I personally see myself as a non-linear reader. I have never been one with a taste for personal reading, reading text books, or really ever reading for pleasure. Most of my linear reading would involve reading analytical sports articles or some other news that specifically catches my eye. Nielsen points out in his article that "16 percent read word-by-word" referring to web reading. This is compared to a far higher number that composes readers that scan pages. I find myself not only scanning webpages but another major form of text that I scan would be tests. WheneverI pick up a test I quickly flip through the pages and scan for words that tip me off to things I know very well.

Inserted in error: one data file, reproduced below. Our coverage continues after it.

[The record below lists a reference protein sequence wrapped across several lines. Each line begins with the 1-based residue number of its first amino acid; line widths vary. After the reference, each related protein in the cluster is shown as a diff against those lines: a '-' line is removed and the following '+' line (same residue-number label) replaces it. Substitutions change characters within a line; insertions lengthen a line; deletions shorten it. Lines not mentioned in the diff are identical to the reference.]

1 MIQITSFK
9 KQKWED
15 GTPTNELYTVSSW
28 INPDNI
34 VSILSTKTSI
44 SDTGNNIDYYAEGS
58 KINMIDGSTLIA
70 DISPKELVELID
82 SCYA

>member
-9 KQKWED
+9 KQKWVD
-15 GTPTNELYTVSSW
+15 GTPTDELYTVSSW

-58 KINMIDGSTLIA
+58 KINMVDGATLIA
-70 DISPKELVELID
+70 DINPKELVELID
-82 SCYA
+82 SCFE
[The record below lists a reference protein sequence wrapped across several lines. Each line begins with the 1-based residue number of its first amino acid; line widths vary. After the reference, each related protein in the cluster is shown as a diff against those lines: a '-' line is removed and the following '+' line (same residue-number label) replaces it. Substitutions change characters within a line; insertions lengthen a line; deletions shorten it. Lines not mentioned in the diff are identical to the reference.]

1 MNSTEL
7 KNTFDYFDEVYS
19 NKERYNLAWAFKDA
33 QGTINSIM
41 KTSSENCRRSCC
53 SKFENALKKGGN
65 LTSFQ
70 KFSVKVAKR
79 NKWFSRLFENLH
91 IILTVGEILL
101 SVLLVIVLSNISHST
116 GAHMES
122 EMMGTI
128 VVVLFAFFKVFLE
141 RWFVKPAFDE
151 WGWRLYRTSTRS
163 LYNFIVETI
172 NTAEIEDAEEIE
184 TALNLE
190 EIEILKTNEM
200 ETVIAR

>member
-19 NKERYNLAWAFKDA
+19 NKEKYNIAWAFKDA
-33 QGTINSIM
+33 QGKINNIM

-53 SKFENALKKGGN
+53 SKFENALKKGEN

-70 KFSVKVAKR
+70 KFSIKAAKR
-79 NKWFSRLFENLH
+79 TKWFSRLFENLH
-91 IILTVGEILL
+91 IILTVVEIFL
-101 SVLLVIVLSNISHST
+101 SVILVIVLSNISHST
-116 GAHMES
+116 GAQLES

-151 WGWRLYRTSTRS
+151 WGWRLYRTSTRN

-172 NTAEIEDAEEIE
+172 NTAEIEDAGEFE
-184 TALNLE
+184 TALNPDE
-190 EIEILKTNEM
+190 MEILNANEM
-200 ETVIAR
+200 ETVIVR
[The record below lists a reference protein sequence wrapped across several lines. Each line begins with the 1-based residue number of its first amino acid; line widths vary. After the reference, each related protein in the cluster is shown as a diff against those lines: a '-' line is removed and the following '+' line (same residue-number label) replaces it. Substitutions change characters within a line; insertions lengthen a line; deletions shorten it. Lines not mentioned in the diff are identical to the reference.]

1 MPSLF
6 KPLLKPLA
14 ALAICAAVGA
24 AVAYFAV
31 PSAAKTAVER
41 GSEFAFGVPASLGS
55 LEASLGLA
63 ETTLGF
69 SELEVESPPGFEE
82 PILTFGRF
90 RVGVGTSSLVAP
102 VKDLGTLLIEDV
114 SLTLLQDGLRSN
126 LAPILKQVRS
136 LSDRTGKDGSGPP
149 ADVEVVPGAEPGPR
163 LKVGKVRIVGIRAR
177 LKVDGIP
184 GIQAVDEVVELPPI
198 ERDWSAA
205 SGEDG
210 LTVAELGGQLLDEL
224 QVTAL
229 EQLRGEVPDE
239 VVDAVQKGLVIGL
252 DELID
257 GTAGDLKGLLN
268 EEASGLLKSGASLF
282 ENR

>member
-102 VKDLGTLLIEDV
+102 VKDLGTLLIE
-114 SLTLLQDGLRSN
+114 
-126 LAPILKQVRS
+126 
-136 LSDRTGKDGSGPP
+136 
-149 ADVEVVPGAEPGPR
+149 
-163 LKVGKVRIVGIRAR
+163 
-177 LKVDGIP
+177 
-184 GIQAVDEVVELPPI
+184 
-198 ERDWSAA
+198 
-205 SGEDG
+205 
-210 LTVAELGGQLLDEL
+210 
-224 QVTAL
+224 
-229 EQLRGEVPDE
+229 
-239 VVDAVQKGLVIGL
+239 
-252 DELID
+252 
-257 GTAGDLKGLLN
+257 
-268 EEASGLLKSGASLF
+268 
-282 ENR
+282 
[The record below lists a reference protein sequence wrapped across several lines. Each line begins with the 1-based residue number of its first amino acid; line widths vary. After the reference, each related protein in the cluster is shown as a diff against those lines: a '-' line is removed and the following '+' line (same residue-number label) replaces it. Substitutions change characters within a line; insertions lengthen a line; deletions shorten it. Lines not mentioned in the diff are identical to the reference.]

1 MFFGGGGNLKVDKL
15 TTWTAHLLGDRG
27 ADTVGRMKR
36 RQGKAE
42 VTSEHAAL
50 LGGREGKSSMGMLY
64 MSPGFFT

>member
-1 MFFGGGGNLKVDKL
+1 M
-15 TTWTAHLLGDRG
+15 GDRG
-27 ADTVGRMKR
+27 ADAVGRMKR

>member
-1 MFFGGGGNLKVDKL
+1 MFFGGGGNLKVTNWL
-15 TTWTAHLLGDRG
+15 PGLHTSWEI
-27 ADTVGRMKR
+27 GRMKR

Bolter talks at the beginning of his article about people who can read music and how that relates to reading. I agree that people who can actively read a piece of music would be more apt to scanning a page. When ypou read a piece of music you need to be aware of far more than what is between the bars and also take in all accent marks, dynamic markings, and a host of other commands that require you to look all over the page constantly. It is an interesting connection to make between normal reading and reading music that present a conclusion that the music has trained your eye/brain to always be looking around.